One theory, the charitable theory, is that the elite college ecosystem is just naturally full of uncoordinated institutions, where each institution pursuing its own interpretation of society’s best interests somehow leads to dysfunction in the aggregate. Per this theory, US News tries its best to create a good ranking but falls short because it is impossible to create truly objective ranking. Elite colleges are constantly looking to expand access, as evidenced by their commitment to affirmative action, but they are held back by constraints of resources, now the courts, regulation, or efficiency which are all outside their control. Per this theory, the cost of elite higher education rises because of Baumol’s cost disease. And per this theory, Columbia and other elite colleges don’t purposely lie to US News. Instead, elite colleges get mixed up in vague definitions that lead to understandable mistakes in their submissions.
But the charitable theory is sometimes hard to swallow, in light of the facts. With each passing year, a different, more cynical theory feels increasingly plausible. Per this theory, elite colleges aren’t just independent, uncoordinated actors, but members of a commercially collusive cartel. It implies that US News is a vital hub for collusion among the elite colleges, helping elite colleges coordinate systemic scarcity of seats and raise each other’s costs. It means that elite colleges aren’t committed to access but its opposite. Per this alternative, the cost of education rises because of market structure, not natural economic laws; and it suggests that if elite colleges are merely doing what’s in their best interests, it’s in the context of a rigged system they designed and uphold. Such a cynical theory is inherently speculative, but is there an obvious reason to reject the elite college cartel theory outright?
One obvious reason for objection might be that elite colleges are often in conflict with US News, not in cahoots. To take just one example, Columbia certainly wasn’t doing US News any favors, and US News may have retaliated against Columbia. So, how could US News be a hub for collusion, when it is clearly antagonistic to those that it ranks?
Lessons from The Toy Cartel
A few decades ago, Toys “R” Us was the dominant toy retailer in America. But Toys “R” Us’ future dominance wasn’t assured. The retail toy market was rapidly changing. Disruptive entrants had created a new form of retail experience, the warehouse club. By 1992, warehouse club chains like Costco, Sam’s Club, Pace, Price Club, and BJ’s were expanding quickly.
The secret to the warehouse clubs’ success was that they were able to offer far cheaper prices because they slashed all sorts of operating costs. Club stores opened in places where real estate was cheaper, operated with less staff, and decorated themselves in a spartan way. As the President of Costco testified in the 1990s, “almost invariably our presence in the community is going to have a tendency to drive prices down.”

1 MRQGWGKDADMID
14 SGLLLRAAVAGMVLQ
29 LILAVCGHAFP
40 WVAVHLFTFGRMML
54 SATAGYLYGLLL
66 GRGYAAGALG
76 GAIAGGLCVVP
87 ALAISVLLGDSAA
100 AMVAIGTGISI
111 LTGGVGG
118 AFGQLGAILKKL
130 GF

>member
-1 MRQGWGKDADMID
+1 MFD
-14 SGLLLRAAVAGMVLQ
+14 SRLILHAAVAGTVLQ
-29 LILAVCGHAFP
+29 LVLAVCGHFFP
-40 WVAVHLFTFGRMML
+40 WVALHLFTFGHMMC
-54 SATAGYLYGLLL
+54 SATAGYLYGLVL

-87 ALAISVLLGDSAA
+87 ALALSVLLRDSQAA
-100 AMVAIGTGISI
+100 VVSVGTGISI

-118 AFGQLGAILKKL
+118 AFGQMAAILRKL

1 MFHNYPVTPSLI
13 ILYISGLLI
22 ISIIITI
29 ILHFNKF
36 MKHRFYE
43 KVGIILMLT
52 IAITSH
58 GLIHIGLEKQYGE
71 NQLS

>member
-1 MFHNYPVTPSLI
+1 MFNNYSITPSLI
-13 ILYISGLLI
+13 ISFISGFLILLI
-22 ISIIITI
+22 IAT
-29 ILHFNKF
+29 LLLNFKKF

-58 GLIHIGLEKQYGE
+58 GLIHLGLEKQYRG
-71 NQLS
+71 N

For Toys “R” Us, there was reason to be nervous. In the early 90s, Toys “R” Us’ average margin on toys was above thirty percent. Costco’s margin on toys was nine percent. When Toys “R” Us’ chairman was asked whether the warehouse clubs could hurt his business, he responded, “Sure they could hurt us. Yeah.” When asked, “How so?,” he sharply replied, “By selling that product for a price that we couldn’t afford to sell it at. Simple economics.”
Competition was coming, but in the early 1990s, Toys “R” Us was still the toy manufacturers’ largest and most important customer, often buying 30 percent or more of the output of Hasbro, Mattel, and others. So, to prevent warehouse clubs from catching up, Toys “R” Us organized a cartel conspiracy with the toy manufacturers. Toys “R” Us offered the toy manufacturers a stronger relationship with itself, but only if they sold inferior products to the warehouse clubs like Costco.
The conspiracy worked. As the FTC concluded, “By the end of 1993, all of the big, traditional toy companies were selling to the clubs only on discriminatory terms that did not apply to any other class of retailers.” When the toy manufacturers sold inferior toys to warehouse clubs, fewer consumers bought their toys there. For example, Mattel’s sales to warehouse clubs declined from over $23 million in 1991 to under $8 million in 1993. But it wasn’t pure sacrifice for the toy manufacturers. After all, the toy manufacturers were benefiting from Toys “R” Us’ big purchase orders even as Toys “R” Us was benefiting from suppressing warehouse clubs’ emergence as a threat in the retail toy market.
Still, it wasn’t an easy cartel to operate. Some of the toy manufacturers wanted it all. They wanted to have a strong relationship with Toys “R” Us and they wanted to secretly increase their sales to the warehouse clubs too. As Toys “R” Us’ then-President Roger Goddu testified, “I would get phone calls all the time from Mattel saying Hasbro has this in the clubs or Fisher Price has that in the clubs…. So that occurred all the time.” Importantly, if one toy manufacturer cheated, the other manufacturers that stayed true lost out on market share. A cartel couldn’t run like that.
In response, Toys “R” Us had to punish the cheating toy manufacturer for defecting from this toy cartel. Toys “R” Us would withhold its own orders from that cheating firm until it got back in line by pulling out of the warehouse clubs. Punishment from Toys “R” Us was key to making the whole system work. Indeed, the toy manufacturers acknowledged as much, often explaining to Toys “R” Us executives that they wouldn’t be a part of the toy cartel unless their competitors were too.